God yes. I don't remember much but what I do remember of my hospital stay are quick snippets, like snapshots, and in every single one of them I have a feeling of safety and security, a feeling that I didn't want to go home but of course I couldn't really place why. Her book chronicles first visitors who are at first buoyed by how great she looks, how she doesn't look sick but are quick to realize that things aren't right, the memory isn't there and basically that she didn't know what she didn't know.
And that's the way I describe those first months, I didn't know what I didn't know. I frequently say I don't know if I'm actually getting worse or if I'm just realizing how bad things were and still are.
I also have had to confront how much I hate medical attention. I am very much the non-complainer. I have been to the doctor more times in the last two months than I had been from the ages of 16-34. Easily. And that counts during my previous pregnancies. I am very much that person who will not go to the doctor unless there is a damn good chance I'm terminal. Same with my kids. Ear ache? You aren't going to die. We are not going to be the people who become immune to anti-biotics. So the entire concept of going to the doctor to fix myself is a difficult adjustment. On page 146 she writes,
"It felt strange, actually, to pick up the phone. It felt completely self-indulgent to ask for medical attention. I was still so afraid of showing vulnerability. To say 'something is wrong' was to say something in my body was failing was to say I needed someone was to say I deserved help. I did not think I deserved help."
Preach it, sister.
There is also a passage where I re-read it so many times because I felt like it highlights my time now, battling depression and anxiety, reeling with being someone with PTSD and how people laugh at that because it's not like I went to war or anything. But I've learned that dying in any kind of way is terrifying, and nobody comes back unscathed. Christine writes on page 205,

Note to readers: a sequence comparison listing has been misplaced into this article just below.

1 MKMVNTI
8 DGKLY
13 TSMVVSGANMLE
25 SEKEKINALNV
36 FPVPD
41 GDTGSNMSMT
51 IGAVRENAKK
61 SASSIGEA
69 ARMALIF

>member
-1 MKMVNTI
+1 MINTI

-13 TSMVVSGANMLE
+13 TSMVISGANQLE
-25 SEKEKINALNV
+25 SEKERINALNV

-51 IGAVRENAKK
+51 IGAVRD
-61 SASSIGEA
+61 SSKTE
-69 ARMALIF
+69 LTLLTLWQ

"..I knew the last mile is the hardest. It is the mile you often travel on your own. Where you must go outside your comfort zone. Where coping is finding a new way to do the old things. Your doctors are no longer there, your friends think you are fine, and you are functional enough to not elicit any sympathy."
And god, I'm there. I'm so there.
She also writes, on page 235,
"I felt no one wanted to talk about it - not my cadre of healthy friends, anyway. When I said, "I can't remember-ever since the stroke, I can't remember little things," they told me they could not remember things, either. That it was old age, that it was their recreational marijuana use, that it was exhaustion, that it was normal. Not the stroke."
God, YES. I swear to you, if I hear someone tell me this is normal one more time, I'm likely to lose it. You'll see me on the Today Show as the woman who lost her shit in a grocery store or at after school kid pick up. I'm not saying I can't remember things to elicit sympathy, I'm stating a fact. I'm letting you know that this is still a problem, and it's not normal. None of what I am dealing with is normal. You might have hormone problems, but you don't have them from having your pituitary gland shot during the course of bleeding to death while stroking out. It's different. Everything about me is different and special but it all sucks.
So yes. This book. This book was EVERYTHING that I needed right now. I didn't even know I needed it. I wish I could just hug this woman because this book feels like a life preserver for me right now. I cannot recommend this highly enough, it should be a mandatory read for any stroke survivor.
Just buy it. Now.